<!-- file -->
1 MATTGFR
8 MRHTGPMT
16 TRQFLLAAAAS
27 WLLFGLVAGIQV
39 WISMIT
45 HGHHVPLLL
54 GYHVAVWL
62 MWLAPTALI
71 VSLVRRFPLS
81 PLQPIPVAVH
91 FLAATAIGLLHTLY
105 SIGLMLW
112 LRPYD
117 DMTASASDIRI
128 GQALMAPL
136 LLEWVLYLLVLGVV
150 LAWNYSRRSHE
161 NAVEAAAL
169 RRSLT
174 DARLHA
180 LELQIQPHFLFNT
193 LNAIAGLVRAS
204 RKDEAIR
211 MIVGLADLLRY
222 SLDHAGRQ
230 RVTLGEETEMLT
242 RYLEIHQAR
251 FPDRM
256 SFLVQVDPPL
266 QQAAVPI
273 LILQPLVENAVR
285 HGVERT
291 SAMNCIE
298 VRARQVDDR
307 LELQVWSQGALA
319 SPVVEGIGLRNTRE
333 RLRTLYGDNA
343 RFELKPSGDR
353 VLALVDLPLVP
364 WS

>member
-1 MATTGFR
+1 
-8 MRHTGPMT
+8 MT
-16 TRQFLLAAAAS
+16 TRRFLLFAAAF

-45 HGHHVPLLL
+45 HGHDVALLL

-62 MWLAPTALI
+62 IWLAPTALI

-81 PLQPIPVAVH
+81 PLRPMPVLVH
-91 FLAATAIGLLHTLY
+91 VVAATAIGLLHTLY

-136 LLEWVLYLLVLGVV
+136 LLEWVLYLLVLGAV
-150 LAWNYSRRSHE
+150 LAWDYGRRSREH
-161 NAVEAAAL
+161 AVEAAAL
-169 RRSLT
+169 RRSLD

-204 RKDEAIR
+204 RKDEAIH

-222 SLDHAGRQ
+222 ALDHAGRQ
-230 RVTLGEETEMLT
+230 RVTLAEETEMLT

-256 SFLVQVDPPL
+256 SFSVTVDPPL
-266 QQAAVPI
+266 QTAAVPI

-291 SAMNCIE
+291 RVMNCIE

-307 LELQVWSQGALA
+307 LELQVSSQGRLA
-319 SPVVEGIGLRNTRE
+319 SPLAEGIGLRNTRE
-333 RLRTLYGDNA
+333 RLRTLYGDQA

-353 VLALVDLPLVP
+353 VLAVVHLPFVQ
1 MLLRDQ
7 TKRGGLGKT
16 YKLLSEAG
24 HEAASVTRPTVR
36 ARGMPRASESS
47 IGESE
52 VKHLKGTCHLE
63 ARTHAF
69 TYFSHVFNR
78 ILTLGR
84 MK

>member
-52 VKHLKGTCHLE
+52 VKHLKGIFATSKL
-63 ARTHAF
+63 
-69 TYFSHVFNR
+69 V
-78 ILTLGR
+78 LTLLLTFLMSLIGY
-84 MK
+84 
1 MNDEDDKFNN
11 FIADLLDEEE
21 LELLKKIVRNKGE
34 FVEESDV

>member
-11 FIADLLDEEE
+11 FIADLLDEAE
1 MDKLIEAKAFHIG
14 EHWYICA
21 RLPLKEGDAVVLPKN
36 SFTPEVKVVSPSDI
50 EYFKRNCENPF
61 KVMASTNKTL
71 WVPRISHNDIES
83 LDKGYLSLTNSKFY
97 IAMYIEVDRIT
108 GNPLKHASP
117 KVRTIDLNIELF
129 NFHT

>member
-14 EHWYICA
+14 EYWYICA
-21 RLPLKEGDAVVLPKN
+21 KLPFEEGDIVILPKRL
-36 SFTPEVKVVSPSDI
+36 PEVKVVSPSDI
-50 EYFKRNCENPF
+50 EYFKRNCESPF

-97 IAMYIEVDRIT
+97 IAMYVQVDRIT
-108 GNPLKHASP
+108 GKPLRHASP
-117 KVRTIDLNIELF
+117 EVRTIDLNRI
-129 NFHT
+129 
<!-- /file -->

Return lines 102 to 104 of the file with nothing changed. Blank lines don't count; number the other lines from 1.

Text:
-78 ILTLGR
+78 LTLLLTFLMSLIGY
-84 MK